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  73. Julie Anne,

    I propose to add a final sentence to the “I Don’t Need . . .” Glossary entry so that the whole thing reads:

    I Don’t Need to (hear, read, study, etc.)

    Code words meaning, “I’m not listening! I’m not listening! I’m not listening!” (Picture both ears covered with hands.) May be employed by doctrinaire apologists, often with an arrogant, high-minded, I’m-the-authority-here tone, for the purpose of deflecting and ignoring any and every suggestion that the apologist give serious consideration to the arguments for a point of view other than their own.

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  74. Julie Anne, with apologies for the length, I propose the following for an introduction to the Glossary of Manipulative Rhetorical Gambits and Code Words. If you think it too long, It should still work if you simply deleted the entire first paragraph. Here it is:

    Introductory Comment by Gary W:

    We humans have a tendency to want to win others to our own opinions and points of view. Ideally, discussion and debate would always proceed in a dispassionate, reasoned manner, with every party being willing to follow wherever truth leads—even if it means abandoning one’s own cherished opinions and convictions. The reality, however, is that we tend to allow ourselves to be sidetracked by the conviction of our own rightness, and by our desire to win the day with our own views. The result is that we may be tempted to take rhetorical shortcuts—shortcuts designed, whether consciously or unconsciously, to enable us to win the debate without having to apply ourselves to the hard work of an honest, humble, willing-to-be-taught process of dispassionate, reasoned discourse. Probably we all take rhetorical shortcuts; probably none of us are exempt.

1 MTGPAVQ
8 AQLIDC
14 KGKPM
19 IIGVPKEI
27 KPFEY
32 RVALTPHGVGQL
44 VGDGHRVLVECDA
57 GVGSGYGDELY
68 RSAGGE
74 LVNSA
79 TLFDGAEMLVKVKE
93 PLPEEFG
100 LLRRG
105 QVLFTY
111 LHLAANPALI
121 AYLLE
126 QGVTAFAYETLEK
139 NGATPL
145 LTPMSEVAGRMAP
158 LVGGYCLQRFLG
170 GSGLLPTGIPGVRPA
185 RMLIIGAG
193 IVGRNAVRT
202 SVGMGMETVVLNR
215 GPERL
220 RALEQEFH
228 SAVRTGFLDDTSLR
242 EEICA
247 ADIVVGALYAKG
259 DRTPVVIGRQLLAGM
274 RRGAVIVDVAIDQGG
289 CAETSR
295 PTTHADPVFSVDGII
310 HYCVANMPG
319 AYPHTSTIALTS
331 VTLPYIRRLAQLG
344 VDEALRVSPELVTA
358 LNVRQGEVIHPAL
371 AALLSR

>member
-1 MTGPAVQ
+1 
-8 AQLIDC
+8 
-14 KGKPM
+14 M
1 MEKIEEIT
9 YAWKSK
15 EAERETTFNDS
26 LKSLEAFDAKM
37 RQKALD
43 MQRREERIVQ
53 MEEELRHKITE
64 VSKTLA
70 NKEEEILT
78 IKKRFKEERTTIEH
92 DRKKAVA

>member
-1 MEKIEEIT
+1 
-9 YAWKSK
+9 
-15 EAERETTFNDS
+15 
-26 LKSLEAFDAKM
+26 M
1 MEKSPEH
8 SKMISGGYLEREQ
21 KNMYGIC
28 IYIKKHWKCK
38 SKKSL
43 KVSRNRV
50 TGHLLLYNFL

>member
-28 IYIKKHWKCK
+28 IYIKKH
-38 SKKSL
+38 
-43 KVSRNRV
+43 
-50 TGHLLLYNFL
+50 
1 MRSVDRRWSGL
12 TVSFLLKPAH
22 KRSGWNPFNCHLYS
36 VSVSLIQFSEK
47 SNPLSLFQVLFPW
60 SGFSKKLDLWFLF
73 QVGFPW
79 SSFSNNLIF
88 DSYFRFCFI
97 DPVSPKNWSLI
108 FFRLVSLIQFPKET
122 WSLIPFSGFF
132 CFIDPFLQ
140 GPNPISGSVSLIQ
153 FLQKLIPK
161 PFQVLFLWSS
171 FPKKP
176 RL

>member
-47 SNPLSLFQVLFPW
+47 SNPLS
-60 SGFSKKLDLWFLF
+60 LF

To the extent I have contributed to this so-called glossary, and there may be other contributors, it is my goal to identify ways we can attempt to win the debate in manipulative ways, without regard to the substance of the issues themselves. Methods (gambits, ploys, tactics, strategies, etc.) can be manipulative. The use of words can also be manipulative.

    In what follows, where I am the author I am using the term “doctrinaire apologists” to refer to the worst offenders. Generally speaking, I intend this term to refer to those who are simply unwilling to try to see another person’s point of view. In extreme cases, they are not even able to see another person’s point of view. In all of my edginess, these doctrinaire apologists are the people I have in mind. Still, maybe we can all take warning lest we overmuch indulge the manipulative methods of the doctrinaire apologists. Oh, and just to be fair, doctrinaire apologists will tend to be found on every side of every hotly contested issue. I do not wish to discuss whether or to what extent I have ever been a doctrinaire apologist.

    Thank you, and enjoy.